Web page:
The deal: If you are raising funding in return for equity and have a firm valuation for your business, then state the funding you are looking for and the valuation, i.e. to be clear about what equity you are giving up in return. It saves wasting anyone’s time. But you may be in early discussions and be looking for feedback about valuation – that’s fine, just make it clear this is to be negotiated. (In my next column we’ll look at setting a valuation).
Financial projections: The deal now is only one part of the price to an investor. They are looking towards the potential future value to understand the relative value now and whether the difference justifies the risks and limited probability of success.
Any business looking for funding should have a three-year profit and loss account and at least a 12-month cashflow forecast. Highly capital-intensive businesses should also have a projected balance sheet.
That said, I rarely believe the numbers in a start-up’s business plan – it usually needs a few months of trading to put together a credible forecast. But I do look hard at them to understand that the entrepreneur has a good sense of finance, understands their commercial model and is ambitious whilst not deluded with an unrealistic level of growth. Then use the numbers to make my own projection of what might happen over the next 5 to 7 years.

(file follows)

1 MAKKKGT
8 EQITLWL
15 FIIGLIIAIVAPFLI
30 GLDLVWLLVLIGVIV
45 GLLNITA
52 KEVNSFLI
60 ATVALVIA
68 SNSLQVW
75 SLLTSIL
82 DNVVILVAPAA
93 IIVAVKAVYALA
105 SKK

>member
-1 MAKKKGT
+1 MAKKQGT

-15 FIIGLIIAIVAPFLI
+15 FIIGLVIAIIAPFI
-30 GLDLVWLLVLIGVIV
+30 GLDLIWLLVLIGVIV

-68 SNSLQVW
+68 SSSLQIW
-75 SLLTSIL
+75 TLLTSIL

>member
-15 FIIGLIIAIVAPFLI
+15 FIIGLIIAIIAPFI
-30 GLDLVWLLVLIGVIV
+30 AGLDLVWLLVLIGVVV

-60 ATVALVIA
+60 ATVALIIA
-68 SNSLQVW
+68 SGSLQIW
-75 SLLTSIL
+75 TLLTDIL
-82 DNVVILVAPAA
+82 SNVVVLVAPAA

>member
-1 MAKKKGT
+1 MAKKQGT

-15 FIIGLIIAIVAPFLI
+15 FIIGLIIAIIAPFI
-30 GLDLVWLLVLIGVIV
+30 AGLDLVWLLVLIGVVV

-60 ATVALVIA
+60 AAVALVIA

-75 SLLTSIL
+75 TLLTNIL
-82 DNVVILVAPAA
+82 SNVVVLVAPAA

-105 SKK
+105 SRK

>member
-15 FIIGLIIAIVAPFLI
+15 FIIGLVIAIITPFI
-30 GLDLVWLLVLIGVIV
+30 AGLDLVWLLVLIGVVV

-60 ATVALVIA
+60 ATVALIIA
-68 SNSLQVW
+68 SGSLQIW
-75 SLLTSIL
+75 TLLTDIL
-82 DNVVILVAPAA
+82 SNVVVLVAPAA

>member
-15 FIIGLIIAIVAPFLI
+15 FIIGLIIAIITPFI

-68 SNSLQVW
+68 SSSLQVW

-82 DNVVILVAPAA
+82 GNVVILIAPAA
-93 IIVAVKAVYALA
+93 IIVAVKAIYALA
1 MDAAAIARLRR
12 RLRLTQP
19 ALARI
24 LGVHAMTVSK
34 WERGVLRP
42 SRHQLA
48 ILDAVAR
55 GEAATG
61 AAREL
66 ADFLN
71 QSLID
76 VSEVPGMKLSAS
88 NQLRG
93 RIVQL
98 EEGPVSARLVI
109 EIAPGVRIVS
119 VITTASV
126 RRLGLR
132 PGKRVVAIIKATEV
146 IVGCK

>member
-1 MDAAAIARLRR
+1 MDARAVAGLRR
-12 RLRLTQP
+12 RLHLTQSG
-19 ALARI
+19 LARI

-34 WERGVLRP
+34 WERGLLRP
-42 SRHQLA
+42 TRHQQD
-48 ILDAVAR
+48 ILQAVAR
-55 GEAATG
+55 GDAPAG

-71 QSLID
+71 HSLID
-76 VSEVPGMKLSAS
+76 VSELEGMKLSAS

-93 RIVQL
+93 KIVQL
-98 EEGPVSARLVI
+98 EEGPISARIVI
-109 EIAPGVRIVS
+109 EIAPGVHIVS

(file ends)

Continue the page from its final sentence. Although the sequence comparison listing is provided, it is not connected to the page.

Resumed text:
Whilst these are some components that should feature in any investment story, there is no ‘one size fits all’ answer. Every business has different strengths to highlight and should be getting across their own tone of voice. Indeed, nothing puts me off more quickly than seeing a business plan template pulled off the web and populated with words but no personality.
Maybe these points will help you move beyond a blank sheet of paper. If not, googling ‘pitch decks’ throws up various sites with lots of examples. it is useful to see what others have done – particularly when they have been successful. Although watch out for heavy tech and US bias. And some amazing businesses have funded despite their pitch deck, not because of it. You can sign up for crowdfunding sites and consider why is one campaign is funding and another not? Or ask experienced investors to share their favourite examples (without breaching confidentiality).
It’s helpful to have several versions of an investment proposal. You might have a one or two-page summary, a PowerPoint deck of a dozen or so slides, a full document and/or maybe a video – so you can target the occasion and the investor in the most appropriate way. However, regardless of format all but the shortest of summaries should address the points above and be dripping with personality and a brand tone of voice that brings the opportunity to life.